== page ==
With its location in the watery world of northern Minnesota’s border lakes, visitors to Voyageurs National Park likely expect to find a wilderness of sparkling lakes and wooded islands. They won’t be disappointed, as they will find these in abundance, but there is more to discover here. This area has been inhabited since ancient days and the park is home to a number of historically significant structures and sites – the most unusual of which may be the Ellsworth Rock Gardens.
Unusual even as rock gardens go, the Ellsworth Rock Gardens originally featured 62 terraced flower beds cut into a rocky outcrop. These beds were planted with thousands of lilies and a variety of other flowering plants, all of which were connected by pathways, gates, steps, and bridges that led visitors through the site. Over time about 200 simple rock sculptures and carefully arranged native boulders were added to the mix to create a rather surreal gallery.
All of this was the work of one man, Jack Ellsworth, a carpenter and self-taught artist from Chicago who spent summers on the Kabetogama Peninsula from the start of the 1940s through the early 60s. The gardens were a significant tourist attraction during those years, drawing 5,200 visitors in 1962 alone. However, as Mr. Ellsworth’s health began to decline, the once meticulously maintained gardens suffered from neglect before he was forced to abandon them entirely in the middle of the 1960s.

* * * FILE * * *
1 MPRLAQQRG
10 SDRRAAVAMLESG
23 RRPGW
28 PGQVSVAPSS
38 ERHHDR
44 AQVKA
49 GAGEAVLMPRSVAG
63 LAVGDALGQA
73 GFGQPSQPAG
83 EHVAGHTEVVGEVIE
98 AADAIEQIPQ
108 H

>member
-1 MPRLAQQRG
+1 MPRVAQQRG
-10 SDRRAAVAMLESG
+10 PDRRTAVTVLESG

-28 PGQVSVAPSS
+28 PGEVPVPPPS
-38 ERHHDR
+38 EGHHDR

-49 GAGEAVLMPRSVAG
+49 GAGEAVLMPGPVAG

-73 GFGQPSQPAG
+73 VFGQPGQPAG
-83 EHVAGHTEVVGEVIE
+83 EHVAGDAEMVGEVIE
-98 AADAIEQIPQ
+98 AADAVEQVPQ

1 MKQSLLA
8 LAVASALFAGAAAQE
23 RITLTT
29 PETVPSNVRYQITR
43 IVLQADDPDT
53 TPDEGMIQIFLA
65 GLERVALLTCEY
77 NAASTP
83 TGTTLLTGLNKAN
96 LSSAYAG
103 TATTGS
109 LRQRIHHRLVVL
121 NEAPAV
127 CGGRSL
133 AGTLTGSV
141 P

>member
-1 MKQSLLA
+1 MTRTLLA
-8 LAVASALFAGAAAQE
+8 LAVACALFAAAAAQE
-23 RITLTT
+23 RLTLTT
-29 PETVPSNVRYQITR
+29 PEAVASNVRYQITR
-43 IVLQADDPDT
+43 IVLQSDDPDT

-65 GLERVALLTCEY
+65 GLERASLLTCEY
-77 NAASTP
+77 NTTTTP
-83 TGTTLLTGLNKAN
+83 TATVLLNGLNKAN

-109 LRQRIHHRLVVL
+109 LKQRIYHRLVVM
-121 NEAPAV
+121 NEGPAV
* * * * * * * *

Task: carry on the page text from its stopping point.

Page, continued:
By the time the National Park Service acquired them, the gardens had largely been swallowed by the forest. While the Park Service is generally not known for its gardens, local advocates made a strong case for preserving and restoring this historically important site.
Today the park service and volunteers are working together to restore the gardens for future generations to enjoy.
The Ellsworth Rock Gardens in Voyageurs National Park are only accessible from the water. I visited in early June on a special tour provided by the International Falls, Rainy Lake and Ranier Convention and Visitors Bureau through the 2016 TBEX North America New Media conference and Explore Minnesota. Travel there via your own boat, as part of a ranger-led boat tour on Tuesdays during the summer (listed in the park service’s printed newspaper, but not on the web), or hire a local guide.